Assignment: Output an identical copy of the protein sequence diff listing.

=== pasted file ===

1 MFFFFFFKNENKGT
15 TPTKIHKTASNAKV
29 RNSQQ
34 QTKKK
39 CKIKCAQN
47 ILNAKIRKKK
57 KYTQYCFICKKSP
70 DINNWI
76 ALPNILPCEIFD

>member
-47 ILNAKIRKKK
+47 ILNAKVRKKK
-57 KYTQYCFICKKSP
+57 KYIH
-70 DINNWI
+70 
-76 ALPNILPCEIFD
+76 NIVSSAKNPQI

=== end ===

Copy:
1 MFFFFFFKNENKGT
15 TPTKIHKTASNAKV
29 RNSQQ
34 QTKKK
39 CKIKCAQN
47 ILNAKIRKKK
57 KYTQYCFICKKSP
70 DINNWI
76 ALPNILPCEIFD

>member
-47 ILNAKIRKKK
+47 ILNAKVRKKK
-57 KYTQYCFICKKSP
+57 KYIH
-70 DINNWI
+70 
-76 ALPNILPCEIFD
+76 NIVSSAKNPQI